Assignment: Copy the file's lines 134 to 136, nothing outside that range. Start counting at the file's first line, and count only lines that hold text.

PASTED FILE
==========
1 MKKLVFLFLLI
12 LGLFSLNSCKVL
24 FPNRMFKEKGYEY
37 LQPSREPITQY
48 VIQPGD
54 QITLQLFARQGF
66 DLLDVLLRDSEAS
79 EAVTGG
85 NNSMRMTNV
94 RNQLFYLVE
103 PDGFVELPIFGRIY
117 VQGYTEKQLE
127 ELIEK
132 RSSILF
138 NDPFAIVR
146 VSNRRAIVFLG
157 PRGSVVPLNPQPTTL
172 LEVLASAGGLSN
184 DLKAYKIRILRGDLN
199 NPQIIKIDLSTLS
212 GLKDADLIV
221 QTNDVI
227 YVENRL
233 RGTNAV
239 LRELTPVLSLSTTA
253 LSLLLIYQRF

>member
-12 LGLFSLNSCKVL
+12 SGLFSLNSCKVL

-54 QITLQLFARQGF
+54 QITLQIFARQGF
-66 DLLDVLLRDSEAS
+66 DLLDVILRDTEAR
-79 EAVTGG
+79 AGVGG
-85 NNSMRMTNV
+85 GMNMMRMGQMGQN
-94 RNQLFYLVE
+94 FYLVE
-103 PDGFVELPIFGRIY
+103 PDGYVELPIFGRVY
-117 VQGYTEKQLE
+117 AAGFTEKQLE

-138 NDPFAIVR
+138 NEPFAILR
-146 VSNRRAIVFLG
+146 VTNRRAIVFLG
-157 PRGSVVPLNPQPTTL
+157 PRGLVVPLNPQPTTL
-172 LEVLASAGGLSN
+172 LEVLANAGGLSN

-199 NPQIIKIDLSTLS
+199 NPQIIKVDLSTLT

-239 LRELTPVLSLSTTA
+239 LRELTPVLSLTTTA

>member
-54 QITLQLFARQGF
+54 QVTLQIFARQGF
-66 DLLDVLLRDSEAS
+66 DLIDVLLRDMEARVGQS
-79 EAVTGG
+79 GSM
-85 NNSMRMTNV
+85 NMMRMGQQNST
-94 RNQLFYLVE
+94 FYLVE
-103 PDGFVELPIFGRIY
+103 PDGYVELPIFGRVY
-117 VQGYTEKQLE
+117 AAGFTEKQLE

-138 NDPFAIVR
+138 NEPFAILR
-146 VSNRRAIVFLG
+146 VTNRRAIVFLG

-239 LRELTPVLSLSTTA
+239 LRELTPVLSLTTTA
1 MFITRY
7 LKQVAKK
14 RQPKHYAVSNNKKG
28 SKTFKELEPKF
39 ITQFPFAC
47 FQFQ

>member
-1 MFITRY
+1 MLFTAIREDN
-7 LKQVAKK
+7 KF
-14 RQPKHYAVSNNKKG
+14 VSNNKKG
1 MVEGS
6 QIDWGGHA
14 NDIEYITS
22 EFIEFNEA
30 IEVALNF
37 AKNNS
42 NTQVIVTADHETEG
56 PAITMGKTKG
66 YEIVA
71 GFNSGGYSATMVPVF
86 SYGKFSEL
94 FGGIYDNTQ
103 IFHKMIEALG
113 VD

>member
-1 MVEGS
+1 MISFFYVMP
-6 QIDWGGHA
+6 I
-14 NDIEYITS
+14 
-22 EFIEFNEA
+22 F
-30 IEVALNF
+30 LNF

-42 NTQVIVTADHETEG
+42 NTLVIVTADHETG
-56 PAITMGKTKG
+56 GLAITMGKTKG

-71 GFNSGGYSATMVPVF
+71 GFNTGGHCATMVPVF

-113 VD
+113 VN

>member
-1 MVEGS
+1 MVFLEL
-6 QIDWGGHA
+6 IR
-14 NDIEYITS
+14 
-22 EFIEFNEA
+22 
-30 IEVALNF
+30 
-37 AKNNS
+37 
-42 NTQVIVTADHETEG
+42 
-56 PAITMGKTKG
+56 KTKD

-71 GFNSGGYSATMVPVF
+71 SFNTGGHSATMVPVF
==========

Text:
-37 AKNNS
+37 
-42 NTQVIVTADHETEG